7 Comments

Filed under Critical Fashion

The Chocolate Industry Exposed: Child Labor, Trafficking and Fair Trade Mislabeling

Our favorite chocolate brands look sweet, but what lies behind the wrapper?

Our favorite chocolate brands look sweet, but what lies beneath the wrapper?

With Valentine’s Day behind us and Easter just a few weeks away, I thought there was no better time to write a post on the chocolate industry than now, when ‘chocolate season’ seems to be in full bloom. Even though it may seem that I am taking somewhat of a detour from my current series on fashion by writing about all things cocoa, the fact is, the chocolate and textile industries share much in common. Both produce things that give people around the world pleasure, and yet that pleasure often comes at a cost. My previous posts on fashion, conflict minerals and technology have attempted to reveal the obstacles in maintaining transparency across our global supply chains, and chocolate is no exception here. If glamor is a facade that often hides the exploitation behind the fashion industry, then the sweetness of chocolate found within the brightly foiled wrappers can be an easy distraction from the gritty, sad reality of how that chocolate is made. The ultimate irony is that an industry that especially caters to children’s Willy Wonka fantasies too often relies on the trafficking of children to make it.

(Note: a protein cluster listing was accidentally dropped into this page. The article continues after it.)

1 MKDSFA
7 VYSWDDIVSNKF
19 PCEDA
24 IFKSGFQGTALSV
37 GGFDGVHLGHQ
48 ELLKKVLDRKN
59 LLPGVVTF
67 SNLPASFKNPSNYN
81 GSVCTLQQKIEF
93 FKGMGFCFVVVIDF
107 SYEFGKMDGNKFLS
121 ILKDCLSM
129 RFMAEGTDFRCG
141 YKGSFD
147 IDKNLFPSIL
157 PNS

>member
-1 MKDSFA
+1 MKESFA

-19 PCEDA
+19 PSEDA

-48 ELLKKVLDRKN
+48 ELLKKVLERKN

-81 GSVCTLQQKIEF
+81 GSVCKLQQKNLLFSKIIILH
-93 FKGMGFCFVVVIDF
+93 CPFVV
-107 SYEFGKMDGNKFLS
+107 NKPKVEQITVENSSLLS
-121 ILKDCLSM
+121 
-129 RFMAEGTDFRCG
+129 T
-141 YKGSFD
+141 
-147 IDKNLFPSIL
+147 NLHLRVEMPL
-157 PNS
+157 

Sigh. There is always a buzzkill. But don’t worry gfs, we’re going to talk about what’s wrong with the cocoa industry, and then we will discuss actions we can take to make it better.

A child labors in the cocoa fields (photo courtesy of ethical living).

A child labors in the cocoa fields (photo courtesy of ethical living).

Here are the hard facts. Two million cocoa farms across West Africa produce around 73 percent of the world’s four million tons of cocoa. Exports from the Cote d’Ivoire account for 10 percent of its GDP, bringing in $2.3 billion to the region annually. This lucrative business relies on more than 1.8 million children, most of whom work without pay and in hazardous conditions, which include exposure to harmful pesticides and forced use of machetes in their work. Between 200,000 and 800,000 children under the age of 18 are working under the ‘worst forms of child labor,’ and it is estimated that over 10,000 are trafficked annually in West Africa alone.

The child labor situation in the cocoa industry is tragic, and yet too little has been done to institute the needed regulations to ensure that this exploitation does not occur. In 2001, a few members of U.S. Congress proposed a federal system to certify and label chocolate products as slave free: right on the wrapper, next to the calories and ingredient list where it sometimes says “may contain peanuts,” it would read “may contain child labor.” This proposal—the Harkin-Engel Accord—passed the House of Representatives, but lost by a razor-thin margin in the Senate when chocolate manufacturing giants like Hershey, Mars, Nestle and agricultural giant Archer Daniels Midland threw their money into a massive lobbying effort.